ICOULD MUSTERno considerable surprise to learn that Jonathan Wild had ‘peached Kate, for profiting from the conviction of his own creatures was no small part of the key to his fortune. It was said that he held a book with the name of every felon in his employ, keeping count of numbers as though he were a merchant or a trader as much as a thief. When he believed one of his prigs to be withholding goods, he put a cross next to the name, indicating that it was time to hand the poor sod over to the courts. Once the prig was hanged, Wild put a second cross next to his name, and so the thieves of London now held the expression ofdouble-crossing as one and the same with betrayal.
Long before I’d turned to thief-taking Wild had been plying his trade from the Blue Boar Tavern in Little Old Bailey, making a name for himself by impeaching highwaymen like James Footman, a renowned villain of his day, and by breaking up the robbery gang of the most notorious Obadiah Lemon. He brought these blackguards to justice as he later did his own blackguards, by betraying their trust and leading them to believe he was one of their brotherhood-for indeed he was, and how were the likes of Obadiah Lemon to know that a fellow-thief would suddenly appoint himself magistrate? I believe that even in the early days of Wild’s power, most everyone suspected what this man was, but crime had grown so rampant, with armed gangs of men prowling the streets like hungry dogs, and old ladies and pensioners fearing to step outside lest they be brutally knocked down, that all who lived in the metropolis wished for a hero, and Wild proved flamboyant and ruthless enough to announce himself to be precisely that. His name was in every paper and upon all lips. He had become the Thief-Taker General.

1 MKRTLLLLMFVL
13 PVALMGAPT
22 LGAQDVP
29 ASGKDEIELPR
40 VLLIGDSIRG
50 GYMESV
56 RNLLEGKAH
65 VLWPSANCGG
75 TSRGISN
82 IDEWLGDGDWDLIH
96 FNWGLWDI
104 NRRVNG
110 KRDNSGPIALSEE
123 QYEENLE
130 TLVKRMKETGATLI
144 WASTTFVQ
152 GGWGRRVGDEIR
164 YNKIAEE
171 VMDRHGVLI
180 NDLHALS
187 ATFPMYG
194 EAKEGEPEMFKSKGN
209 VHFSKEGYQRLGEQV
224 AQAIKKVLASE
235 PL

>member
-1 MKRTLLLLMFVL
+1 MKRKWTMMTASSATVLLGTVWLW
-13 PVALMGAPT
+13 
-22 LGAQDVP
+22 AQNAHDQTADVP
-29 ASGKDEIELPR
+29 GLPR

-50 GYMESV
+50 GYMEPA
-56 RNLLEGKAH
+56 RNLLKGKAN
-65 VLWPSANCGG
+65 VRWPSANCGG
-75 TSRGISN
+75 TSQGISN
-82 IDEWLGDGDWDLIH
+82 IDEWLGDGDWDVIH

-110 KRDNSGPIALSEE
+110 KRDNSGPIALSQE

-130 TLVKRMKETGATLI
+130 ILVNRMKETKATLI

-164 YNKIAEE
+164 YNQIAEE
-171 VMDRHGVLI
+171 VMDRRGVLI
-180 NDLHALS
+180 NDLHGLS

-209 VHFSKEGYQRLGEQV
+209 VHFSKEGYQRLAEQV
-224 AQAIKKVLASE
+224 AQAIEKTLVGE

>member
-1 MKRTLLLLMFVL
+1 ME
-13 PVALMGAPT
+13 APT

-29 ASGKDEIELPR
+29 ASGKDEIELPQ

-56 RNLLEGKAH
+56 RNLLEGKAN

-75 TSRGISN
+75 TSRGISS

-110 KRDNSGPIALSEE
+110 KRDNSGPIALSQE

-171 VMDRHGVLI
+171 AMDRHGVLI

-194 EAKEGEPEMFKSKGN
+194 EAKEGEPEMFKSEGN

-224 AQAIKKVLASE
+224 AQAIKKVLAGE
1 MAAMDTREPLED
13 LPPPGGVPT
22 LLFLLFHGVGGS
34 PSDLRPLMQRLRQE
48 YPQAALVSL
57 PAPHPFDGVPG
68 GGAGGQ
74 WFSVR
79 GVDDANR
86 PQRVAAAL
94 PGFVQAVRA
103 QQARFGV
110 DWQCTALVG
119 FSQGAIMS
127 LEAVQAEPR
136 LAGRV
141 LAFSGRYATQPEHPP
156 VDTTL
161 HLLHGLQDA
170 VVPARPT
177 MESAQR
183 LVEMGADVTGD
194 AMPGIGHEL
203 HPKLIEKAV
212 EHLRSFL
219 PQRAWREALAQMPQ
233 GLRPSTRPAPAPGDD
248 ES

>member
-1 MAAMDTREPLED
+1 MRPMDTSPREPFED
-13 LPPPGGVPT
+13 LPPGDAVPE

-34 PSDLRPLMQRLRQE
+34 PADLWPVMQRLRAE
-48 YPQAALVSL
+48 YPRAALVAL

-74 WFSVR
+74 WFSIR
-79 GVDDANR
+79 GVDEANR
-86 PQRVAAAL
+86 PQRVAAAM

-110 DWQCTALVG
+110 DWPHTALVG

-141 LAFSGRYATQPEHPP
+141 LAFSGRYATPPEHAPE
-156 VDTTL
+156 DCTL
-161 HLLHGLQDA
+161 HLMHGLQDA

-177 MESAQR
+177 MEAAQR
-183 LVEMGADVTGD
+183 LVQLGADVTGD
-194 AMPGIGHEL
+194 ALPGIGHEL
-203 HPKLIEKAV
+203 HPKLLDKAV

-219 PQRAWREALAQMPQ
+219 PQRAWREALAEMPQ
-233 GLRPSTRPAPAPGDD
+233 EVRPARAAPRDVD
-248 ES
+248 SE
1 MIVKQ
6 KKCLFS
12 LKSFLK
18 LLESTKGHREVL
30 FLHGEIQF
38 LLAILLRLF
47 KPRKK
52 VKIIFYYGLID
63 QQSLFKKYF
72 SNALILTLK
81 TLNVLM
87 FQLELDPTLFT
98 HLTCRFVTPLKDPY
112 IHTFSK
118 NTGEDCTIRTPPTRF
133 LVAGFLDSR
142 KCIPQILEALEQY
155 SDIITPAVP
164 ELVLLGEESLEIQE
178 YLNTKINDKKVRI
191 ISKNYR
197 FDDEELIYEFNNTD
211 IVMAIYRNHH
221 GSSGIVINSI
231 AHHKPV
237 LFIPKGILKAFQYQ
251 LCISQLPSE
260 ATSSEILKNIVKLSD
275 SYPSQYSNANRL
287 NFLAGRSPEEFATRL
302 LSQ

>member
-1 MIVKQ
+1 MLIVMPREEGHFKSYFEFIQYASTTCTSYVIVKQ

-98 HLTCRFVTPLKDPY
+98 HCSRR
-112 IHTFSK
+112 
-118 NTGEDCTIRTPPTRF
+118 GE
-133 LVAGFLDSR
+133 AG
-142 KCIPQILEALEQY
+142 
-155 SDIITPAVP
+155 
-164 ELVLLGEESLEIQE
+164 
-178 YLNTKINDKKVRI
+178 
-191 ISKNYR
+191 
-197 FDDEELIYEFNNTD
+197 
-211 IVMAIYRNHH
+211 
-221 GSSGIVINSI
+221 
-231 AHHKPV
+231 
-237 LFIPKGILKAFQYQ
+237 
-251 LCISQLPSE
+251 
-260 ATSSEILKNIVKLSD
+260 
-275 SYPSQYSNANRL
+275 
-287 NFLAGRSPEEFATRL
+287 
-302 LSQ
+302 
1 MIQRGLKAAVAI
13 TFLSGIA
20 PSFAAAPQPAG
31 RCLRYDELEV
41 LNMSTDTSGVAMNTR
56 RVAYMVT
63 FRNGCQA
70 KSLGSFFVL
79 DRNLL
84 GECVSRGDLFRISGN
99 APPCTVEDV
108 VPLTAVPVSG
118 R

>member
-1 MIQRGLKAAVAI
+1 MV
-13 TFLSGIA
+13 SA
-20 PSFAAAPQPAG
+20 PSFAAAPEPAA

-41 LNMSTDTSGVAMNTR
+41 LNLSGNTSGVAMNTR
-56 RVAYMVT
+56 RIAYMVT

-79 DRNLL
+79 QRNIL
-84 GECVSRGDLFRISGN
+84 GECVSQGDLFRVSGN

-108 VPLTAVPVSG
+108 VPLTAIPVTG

I had only been in my current trade for three months before I met Wild, but in a way it is strange that it took as long as all that. London, after all, is a city in which any man of a particular business or interest is destined to meet all others of a like mind in a surprisingly short period of time. My friends may prove his enemies, but we shall all know each other soon enough.
If it took me some months to meet Wild, I had seen him about the city many times. We all had, for Wild made it his business to be visible, showing up at fairs and the Lord Mayor’s Show and market days, riding horseback with his men in attendance, directing them to seize pick-pockets as though he were in command of some tiny army. I suppose that if we in London had some sort of body devoted to apprehending criminals, what the French call apolice, a man like Wild could never have come to power, but Englishmen are far too quick to feel the squeeze upon their liberties, and I seriously doubt if we shall ever see apolice on this island. Wild took advantage of this need for regulation, and I fully admit when I would see him astride his horse, handsomely dressed, pointing this way and that with his ornate walking stick, it was all I could do but to admire him.
By the time Wild and I met face-to-face, he had moved over to the tavern called the Cooper’s Arms, where he set up his “Office for the Recovery of Lost and Stolen Property.” It is with some shame that I recount the story of my meeting with Wild, for it is a story of my weakness.
David liss. a conspiracy of paper. chapter 5